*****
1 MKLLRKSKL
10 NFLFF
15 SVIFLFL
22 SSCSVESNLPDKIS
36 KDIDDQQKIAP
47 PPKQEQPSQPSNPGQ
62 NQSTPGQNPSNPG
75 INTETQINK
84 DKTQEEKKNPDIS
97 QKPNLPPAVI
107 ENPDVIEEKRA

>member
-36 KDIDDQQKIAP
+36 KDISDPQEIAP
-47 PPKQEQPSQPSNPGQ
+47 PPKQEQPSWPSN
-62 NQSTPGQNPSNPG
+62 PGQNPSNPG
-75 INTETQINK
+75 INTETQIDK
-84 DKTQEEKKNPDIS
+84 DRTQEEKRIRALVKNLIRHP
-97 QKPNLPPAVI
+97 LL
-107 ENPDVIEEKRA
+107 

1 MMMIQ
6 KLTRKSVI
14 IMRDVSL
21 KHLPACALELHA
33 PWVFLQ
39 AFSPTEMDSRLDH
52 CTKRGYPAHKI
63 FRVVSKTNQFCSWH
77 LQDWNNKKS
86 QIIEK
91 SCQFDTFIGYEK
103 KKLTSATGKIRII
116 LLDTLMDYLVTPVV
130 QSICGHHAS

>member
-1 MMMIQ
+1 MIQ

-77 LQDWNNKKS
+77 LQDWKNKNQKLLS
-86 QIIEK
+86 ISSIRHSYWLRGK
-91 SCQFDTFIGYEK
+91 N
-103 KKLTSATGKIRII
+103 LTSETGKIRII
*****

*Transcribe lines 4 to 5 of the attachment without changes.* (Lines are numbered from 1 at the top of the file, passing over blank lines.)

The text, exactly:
22 SSCSVESNLPDKIS
36 KDIDDQQKIAP